A bikini wax typically removes hair along and outside of your bikini line while a Brazilian wax typically removes all the hair from your pubic region or close to it, depending on the type of Brazilian.
If you’ve ever wondered what the differences between a Brazilian and bikini wax are, you’re not alone. Here’s your complete guide to all things Brazilian vs. bikini (plus, how to pick the right one for you).
The main difference is exactly how much hair is removed.
With a Brazilian, your aesthetician removes everything or almost everything (there are a couple of variations — more on that below!).
If you’re getting a bikini wax, your waxer will likely only remove the hair along your bikini line (basically, anything that might be seen outside your underwear or bathing suit).
Brazilian vs. Bikini
A Brazilian wax generally involves removing hair from your entire pubic region. There are two popular kinds: the French wax and the Hollywood wax.
A bikini wax involves removing hair from areas seen outside a bathing suit or underwear while leaving the hair on your pubic bone.
This waxing method removes all the hair around the pubic bone, labia, upper thighs, and anus.
Its name comes from its (supposed) popularity among Hollywood actors. It’s also referred to as the “honeymoon wax.” This method removes all hair from your pubic region — and we do mean all!
This waxing method removes hair from your labia and pubic bone, leaving a small rectangular strip (also known as a “landing strip”) on the front of your pubic area. This type of wax is similar to a Brazilian, but hair from the buttocks area isn’t removed.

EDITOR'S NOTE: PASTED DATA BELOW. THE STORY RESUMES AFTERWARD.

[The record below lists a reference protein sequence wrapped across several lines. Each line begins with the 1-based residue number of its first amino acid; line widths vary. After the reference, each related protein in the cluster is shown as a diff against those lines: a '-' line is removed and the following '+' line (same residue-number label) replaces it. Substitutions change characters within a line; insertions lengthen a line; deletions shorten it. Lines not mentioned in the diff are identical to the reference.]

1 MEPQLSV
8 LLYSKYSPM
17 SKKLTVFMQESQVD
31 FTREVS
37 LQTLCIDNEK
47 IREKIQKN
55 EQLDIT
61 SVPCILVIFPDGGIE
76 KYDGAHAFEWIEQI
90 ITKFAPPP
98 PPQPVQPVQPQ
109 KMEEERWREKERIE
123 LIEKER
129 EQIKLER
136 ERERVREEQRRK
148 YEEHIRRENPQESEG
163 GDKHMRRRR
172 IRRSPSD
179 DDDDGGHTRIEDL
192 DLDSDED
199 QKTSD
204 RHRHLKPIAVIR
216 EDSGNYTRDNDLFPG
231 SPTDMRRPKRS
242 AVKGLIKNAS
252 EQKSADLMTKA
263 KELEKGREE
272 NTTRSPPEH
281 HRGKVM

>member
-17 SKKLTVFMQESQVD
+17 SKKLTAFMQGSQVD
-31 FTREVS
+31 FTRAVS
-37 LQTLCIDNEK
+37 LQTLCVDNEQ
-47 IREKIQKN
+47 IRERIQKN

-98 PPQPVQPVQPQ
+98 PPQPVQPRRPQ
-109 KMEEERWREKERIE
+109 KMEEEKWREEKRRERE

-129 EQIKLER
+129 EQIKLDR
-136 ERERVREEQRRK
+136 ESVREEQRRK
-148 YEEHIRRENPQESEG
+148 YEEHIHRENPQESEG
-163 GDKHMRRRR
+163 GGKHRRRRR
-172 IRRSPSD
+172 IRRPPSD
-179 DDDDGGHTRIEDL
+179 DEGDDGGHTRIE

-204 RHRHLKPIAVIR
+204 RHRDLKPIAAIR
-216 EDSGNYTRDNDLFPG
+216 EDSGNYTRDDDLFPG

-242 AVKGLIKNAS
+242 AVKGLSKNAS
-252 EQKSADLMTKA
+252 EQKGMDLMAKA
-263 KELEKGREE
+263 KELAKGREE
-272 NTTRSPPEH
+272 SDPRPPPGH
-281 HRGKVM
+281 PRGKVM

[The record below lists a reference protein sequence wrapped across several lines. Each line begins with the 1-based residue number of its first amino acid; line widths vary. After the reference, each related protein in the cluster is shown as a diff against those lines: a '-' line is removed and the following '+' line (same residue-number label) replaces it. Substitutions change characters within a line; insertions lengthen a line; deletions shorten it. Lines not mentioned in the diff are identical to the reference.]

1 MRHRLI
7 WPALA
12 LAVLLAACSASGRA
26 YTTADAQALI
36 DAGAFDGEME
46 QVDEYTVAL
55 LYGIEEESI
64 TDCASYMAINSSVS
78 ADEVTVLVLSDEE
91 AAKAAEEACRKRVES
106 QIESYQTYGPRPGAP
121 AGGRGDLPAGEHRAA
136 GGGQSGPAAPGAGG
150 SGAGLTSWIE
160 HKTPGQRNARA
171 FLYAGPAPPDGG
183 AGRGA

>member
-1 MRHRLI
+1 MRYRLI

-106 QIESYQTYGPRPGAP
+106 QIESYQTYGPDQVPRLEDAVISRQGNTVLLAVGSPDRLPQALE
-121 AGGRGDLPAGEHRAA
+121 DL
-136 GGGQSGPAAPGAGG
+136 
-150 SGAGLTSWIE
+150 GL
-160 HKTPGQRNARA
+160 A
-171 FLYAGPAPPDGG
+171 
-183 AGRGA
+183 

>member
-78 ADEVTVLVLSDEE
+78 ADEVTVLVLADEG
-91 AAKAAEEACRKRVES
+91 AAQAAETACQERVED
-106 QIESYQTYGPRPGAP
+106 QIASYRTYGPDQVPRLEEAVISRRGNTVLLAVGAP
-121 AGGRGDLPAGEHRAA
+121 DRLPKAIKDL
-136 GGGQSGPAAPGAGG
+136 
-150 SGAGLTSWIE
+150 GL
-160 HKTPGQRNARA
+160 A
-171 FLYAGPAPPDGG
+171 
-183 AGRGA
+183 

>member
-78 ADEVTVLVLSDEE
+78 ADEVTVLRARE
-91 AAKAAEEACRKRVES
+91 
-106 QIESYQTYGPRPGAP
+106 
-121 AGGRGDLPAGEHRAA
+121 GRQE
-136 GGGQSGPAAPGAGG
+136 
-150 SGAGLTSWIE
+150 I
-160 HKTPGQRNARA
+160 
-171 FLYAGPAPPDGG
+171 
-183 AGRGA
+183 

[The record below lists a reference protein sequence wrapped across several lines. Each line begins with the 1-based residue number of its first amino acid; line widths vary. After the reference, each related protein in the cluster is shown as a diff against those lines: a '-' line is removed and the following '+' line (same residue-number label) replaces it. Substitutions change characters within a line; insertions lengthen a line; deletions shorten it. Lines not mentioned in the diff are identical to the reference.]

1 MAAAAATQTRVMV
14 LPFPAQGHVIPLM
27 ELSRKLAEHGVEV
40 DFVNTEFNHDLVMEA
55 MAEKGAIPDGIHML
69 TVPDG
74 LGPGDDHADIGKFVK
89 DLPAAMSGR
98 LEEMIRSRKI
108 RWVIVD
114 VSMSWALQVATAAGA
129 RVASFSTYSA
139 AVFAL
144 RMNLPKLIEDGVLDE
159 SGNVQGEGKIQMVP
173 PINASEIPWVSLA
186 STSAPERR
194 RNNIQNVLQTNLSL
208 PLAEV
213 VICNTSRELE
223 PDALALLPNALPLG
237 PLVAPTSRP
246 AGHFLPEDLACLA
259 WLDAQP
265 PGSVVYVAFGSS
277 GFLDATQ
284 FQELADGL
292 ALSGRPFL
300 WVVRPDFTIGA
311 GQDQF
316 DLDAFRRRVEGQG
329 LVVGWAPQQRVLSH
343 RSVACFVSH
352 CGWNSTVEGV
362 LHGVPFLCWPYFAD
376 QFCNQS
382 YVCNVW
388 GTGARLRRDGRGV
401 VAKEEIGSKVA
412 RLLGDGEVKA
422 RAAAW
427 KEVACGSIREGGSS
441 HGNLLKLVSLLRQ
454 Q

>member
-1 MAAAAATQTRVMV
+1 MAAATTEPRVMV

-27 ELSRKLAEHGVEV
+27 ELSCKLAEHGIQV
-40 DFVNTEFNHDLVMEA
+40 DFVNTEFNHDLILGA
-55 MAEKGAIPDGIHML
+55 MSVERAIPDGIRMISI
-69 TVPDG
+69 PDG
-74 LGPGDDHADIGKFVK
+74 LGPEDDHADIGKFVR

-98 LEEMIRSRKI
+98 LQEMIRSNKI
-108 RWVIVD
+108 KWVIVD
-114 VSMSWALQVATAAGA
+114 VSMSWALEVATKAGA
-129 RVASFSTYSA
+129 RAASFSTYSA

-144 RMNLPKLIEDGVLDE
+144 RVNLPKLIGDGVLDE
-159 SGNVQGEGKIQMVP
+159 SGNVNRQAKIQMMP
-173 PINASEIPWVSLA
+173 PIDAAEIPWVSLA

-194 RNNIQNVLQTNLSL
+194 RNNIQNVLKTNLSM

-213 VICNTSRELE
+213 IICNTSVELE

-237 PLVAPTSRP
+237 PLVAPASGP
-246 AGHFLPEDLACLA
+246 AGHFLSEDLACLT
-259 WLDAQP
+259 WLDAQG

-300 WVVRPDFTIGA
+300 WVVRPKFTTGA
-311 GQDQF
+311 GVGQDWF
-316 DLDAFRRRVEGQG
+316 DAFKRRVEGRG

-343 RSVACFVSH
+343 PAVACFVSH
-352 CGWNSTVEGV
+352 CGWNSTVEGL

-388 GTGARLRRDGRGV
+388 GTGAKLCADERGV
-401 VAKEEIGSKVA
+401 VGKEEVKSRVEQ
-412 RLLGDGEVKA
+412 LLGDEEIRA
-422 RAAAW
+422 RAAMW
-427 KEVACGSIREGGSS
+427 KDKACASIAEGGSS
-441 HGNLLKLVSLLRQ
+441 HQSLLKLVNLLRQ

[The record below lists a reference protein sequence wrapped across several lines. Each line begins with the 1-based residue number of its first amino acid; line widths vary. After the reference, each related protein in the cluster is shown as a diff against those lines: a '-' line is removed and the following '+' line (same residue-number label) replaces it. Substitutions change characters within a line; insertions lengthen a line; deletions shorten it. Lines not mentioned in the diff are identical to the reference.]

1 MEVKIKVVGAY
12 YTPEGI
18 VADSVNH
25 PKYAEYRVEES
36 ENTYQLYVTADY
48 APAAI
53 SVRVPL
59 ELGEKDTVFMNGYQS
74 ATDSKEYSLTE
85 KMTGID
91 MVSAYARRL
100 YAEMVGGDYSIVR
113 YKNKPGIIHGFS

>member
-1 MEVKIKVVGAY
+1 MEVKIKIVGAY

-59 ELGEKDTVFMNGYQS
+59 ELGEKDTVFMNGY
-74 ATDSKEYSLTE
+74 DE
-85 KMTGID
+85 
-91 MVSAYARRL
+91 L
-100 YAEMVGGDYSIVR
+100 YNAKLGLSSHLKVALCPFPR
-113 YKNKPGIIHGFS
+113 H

Generally, your waxer will remove any hair along your bikini line that could be seen outside your underwear or bathing suit.
The name is somewhat deceiving because it implies that everything would be removed — but that’s actually not the case.
With a bikini full, hair from your pubic bone and labia is removed, but the butt strip or area around the anus is not included. At most service locations, this is an add-on to a regular bikini wax.
The two most popular types of wax are hard and soft wax.
Hard wax sticks to your hair, not your skin. This is thought to help with the pain, making it the more popular option for Brazilian waxes. It hardens directly on your hair, and your waxer won’t use a waxing strip to remove it.
Soft wax is a little more old school, though it’s still pretty popular today. Soft wax doesn’t just stick to your hair — it sticks to your skin as well, which is why it’s the more painful of the two wax types. Your waxer will apply it using a waxing stick and remove it with waxing strips.
Hard wax vs. soft wax
Hard wax is applied directly to your skin, and no waxing strips are used.
Soft wax is applied to your skin using a waxing stick, and it’s removed with a strip.
Choosing the right waxing type and method is up to you! An esthetician or practitioner can guide you, but it’s ultimately your choice.
Hard wax is quicker and neater, whereas soft wax is stickier and messier. Dr. Nanette Silverberg, a dermatologist and boardmember of the American Academy of Dermatology, says using a softer wax can be less traumatic to the surface of the skin, but it ultimately depends on the practitioner.